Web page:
- One G-Pass to see Rob Delaney - Meat Tour
- When: Sunday, February 22, at 9 p.m.
- Where: Saint Andrew’s Hall
- Door time: 8 p.m.
- Full offer value includes ticketing fees
- $20 for general-admission seated floor (up to $38.25 value)
- $20 for general-admission seated balcony (up to $38.25 value)
- Click here to view the seating chart
How G-Pass Works: Your G-Pass will be ready to print 48 hours after the deal ends. Print the G-Pass and use it to enter the venue directly; you won’t need to redeem at will call. Due to security restrictions, G-Passes cannot be redeemed through the Groupon mobile app. Discount reflects the merchant’s current ticket prices - price may differ on day of event.
- You first heard of Rob Delaney: when everyone you knew on social media was retweeting his every word and insisting that you gotta follow @robdelaney
- What makes the comedian unique: he’s one of the first to take full advantage of the power of Twitter by sharing priceless jokes that most would charge for
- Staggering number of followers: 1.14 million and counting
- Sample of a massively retweeted Delaney-ism: “I love gay people. Or as I sometimes call them, ‘people.’”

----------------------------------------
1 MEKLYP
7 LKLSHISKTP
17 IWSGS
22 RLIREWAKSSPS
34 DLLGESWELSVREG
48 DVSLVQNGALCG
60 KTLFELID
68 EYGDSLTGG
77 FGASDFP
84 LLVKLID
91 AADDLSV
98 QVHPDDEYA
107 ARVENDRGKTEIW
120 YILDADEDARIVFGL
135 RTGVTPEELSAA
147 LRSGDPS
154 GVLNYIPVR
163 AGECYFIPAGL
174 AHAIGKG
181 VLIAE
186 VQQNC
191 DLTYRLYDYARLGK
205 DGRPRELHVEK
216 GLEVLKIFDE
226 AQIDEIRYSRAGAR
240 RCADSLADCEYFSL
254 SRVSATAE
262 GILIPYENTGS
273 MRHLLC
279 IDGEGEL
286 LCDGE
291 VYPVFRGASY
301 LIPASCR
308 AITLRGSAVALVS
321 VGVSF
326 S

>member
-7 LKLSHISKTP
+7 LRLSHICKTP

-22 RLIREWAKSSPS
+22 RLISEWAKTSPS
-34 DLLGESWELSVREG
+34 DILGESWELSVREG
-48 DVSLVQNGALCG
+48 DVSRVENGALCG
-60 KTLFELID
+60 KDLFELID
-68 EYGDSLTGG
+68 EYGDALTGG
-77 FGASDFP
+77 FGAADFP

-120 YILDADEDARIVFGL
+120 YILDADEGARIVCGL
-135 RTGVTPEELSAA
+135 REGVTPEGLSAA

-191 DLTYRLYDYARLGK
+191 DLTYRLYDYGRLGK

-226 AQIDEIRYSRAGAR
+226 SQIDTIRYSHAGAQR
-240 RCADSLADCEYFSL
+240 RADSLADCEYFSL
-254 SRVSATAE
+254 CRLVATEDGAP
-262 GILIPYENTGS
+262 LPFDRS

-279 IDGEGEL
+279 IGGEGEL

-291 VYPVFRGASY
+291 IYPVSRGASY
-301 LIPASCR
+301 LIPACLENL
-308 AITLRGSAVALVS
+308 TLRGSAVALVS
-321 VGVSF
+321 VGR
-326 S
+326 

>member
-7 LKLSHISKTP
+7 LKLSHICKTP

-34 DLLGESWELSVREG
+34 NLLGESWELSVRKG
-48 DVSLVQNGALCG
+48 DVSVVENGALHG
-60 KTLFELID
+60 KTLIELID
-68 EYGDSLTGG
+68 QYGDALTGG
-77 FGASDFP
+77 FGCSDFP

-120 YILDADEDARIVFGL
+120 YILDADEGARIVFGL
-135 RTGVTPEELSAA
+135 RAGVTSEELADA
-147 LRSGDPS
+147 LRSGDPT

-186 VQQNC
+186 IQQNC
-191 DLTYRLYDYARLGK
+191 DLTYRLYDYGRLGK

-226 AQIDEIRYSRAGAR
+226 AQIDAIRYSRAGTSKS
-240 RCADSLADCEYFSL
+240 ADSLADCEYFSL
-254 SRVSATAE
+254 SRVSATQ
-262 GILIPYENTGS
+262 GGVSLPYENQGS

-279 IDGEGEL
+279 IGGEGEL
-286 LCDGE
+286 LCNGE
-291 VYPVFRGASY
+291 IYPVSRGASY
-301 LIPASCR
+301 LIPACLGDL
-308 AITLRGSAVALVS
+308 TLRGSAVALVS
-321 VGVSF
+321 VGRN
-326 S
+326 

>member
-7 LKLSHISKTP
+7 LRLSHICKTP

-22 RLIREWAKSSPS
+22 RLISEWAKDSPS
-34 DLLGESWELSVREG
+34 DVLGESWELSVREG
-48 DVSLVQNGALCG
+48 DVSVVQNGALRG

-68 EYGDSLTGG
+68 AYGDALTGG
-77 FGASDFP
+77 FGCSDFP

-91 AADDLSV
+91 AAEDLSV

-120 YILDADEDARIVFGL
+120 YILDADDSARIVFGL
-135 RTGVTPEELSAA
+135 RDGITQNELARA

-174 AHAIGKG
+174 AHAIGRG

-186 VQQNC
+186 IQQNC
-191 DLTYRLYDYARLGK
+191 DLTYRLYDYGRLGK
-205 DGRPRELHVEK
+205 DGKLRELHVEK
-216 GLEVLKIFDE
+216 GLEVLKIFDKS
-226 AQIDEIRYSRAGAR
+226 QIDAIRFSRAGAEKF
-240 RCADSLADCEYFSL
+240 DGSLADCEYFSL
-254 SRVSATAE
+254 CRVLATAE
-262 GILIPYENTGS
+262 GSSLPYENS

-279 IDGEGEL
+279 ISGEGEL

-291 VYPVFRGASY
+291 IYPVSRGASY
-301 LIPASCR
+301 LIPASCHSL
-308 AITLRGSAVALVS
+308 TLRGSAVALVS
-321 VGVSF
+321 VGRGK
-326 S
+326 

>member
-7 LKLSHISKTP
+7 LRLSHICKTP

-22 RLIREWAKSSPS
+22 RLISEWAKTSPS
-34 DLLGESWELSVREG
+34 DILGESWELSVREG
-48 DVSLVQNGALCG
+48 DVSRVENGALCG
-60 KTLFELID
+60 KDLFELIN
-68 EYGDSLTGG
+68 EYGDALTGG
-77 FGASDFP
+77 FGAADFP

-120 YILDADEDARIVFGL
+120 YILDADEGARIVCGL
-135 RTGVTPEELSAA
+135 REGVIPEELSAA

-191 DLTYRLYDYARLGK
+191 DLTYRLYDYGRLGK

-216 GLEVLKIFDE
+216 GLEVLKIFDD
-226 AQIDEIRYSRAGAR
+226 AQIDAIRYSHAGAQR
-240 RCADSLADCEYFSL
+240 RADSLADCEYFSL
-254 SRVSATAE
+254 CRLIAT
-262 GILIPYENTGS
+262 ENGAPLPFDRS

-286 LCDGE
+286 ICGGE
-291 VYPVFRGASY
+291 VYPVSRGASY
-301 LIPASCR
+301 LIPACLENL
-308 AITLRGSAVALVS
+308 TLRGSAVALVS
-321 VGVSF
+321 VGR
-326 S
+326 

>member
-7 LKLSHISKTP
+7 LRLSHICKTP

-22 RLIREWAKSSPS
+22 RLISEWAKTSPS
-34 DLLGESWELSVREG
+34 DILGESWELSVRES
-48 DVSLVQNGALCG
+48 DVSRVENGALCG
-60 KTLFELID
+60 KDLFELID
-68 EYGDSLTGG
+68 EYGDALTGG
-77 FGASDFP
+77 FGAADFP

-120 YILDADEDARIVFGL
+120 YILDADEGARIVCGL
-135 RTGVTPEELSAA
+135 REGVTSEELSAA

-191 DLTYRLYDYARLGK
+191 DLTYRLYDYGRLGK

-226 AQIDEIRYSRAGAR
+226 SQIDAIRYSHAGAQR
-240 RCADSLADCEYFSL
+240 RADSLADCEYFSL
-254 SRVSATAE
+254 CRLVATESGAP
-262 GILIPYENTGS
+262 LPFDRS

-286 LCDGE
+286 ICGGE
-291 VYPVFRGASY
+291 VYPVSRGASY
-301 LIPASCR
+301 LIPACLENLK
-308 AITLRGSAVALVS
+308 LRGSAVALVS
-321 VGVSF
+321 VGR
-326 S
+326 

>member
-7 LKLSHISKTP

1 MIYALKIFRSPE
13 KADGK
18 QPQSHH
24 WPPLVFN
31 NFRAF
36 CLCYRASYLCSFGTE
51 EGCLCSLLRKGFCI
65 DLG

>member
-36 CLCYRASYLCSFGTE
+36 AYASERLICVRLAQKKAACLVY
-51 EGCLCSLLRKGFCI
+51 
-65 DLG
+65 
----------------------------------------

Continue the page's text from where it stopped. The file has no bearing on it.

- Monumental achievement: he received the first-ever Funniest Person on Twitter Award at Comedy Central’s The Comedy Awards
- How to get more Delaney beyond Twitter: check out his new British TV series, Catastrophe, or delve into his autobiography, Rob Delaney: Mother. Wife. Sister. Human. Warrior. Falcon. Yardstick. Turban. Cabbage.
- What you’ll get from the show: jokes that range from observational anecdotes about everyday life to witty tales of fatherhood, politics, and modern culture, all without the restriction of 140 characters
St. Andrew's Hall
What was once the meeting spot for the Saint Andrew's Society of Detroit now hosts the hottest live acts and dance parties, including performances by Nirvana, Red Hot Chili Peppers, Bob Dylan, Paul Simon, and Iggy Pop. The Main Ballroom sports a tricked-out sound-and-lighting system, a VIP balcony, a hardwood dance floor, and a bar more than 35 feet long. The lower level of The Shelter lives up to its name, as red curtains and a cabaret offer an escape to mellower pastures. Upstairs at The Burns Room, patrons chill out on lounge furniture under chandeliers while savoring views of Congress and the RenCen.